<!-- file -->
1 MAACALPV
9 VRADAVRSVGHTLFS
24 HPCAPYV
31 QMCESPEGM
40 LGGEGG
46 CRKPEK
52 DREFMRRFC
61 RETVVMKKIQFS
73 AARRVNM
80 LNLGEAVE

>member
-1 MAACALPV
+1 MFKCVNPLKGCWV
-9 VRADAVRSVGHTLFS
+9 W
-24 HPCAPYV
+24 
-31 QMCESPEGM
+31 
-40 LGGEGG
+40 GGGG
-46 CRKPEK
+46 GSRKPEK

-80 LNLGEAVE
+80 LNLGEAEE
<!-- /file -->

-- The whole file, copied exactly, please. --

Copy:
1 MAACALPV
9 VRADAVRSVGHTLFS
24 HPCAPYV
31 QMCESPEGM
40 LGGEGG
46 CRKPEK
52 DREFMRRFC
61 RETVVMKKIQFS
73 AARRVNM
80 LNLGEAVE

>member
-1 MAACALPV
+1 MFKCVNPLKGCWV
-9 VRADAVRSVGHTLFS
+9 W
-24 HPCAPYV
+24 
-31 QMCESPEGM
+31 
-40 LGGEGG
+40 GGGG
-46 CRKPEK
+46 GSRKPEK

-80 LNLGEAVE
+80 LNLGEAEE